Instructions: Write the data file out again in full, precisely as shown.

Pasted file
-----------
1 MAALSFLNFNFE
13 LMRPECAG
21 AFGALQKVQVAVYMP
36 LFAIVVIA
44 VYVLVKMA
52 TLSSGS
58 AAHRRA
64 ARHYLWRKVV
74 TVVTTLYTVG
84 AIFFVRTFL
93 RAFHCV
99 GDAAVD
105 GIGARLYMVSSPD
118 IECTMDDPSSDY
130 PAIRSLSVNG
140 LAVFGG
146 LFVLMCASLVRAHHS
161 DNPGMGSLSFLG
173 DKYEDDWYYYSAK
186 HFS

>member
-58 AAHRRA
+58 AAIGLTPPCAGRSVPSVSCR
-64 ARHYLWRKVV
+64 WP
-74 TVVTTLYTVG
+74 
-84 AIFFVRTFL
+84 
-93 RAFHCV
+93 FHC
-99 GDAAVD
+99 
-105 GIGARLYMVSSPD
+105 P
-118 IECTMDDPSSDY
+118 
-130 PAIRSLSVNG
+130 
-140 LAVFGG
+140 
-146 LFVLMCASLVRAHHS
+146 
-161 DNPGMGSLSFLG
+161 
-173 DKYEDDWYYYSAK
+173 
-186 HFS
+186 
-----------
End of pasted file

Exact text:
1 MAALSFLNFNFE
13 LMRPECAG
21 AFGALQKVQVAVYMP
36 LFAIVVIA
44 VYVLVKMA
52 TLSSGS
58 AAHRRA
64 ARHYLWRKVV
74 TVVTTLYTVG
84 AIFFVRTFL
93 RAFHCV
99 GDAAVD
105 GIGARLYMVSSPD
118 IECTMDDPSSDY
130 PAIRSLSVNG
140 LAVFGG
146 LFVLMCASLVRAHHS
161 DNPGMGSLSFLG
173 DKYEDDWYYYSAK
186 HFS

>member
-58 AAHRRA
+58 AAIGLTPPCAGRSVPSVSCR
-64 ARHYLWRKVV
+64 WP
-74 TVVTTLYTVG
+74 
-84 AIFFVRTFL
+84 
-93 RAFHCV
+93 FHC
-99 GDAAVD
+99 
-105 GIGARLYMVSSPD
+105 P
-118 IECTMDDPSSDY
+118 
-130 PAIRSLSVNG
+130 
-140 LAVFGG
+140 
-146 LFVLMCASLVRAHHS
+146 
-161 DNPGMGSLSFLG
+161 
-173 DKYEDDWYYYSAK
+173 
-186 HFS
+186 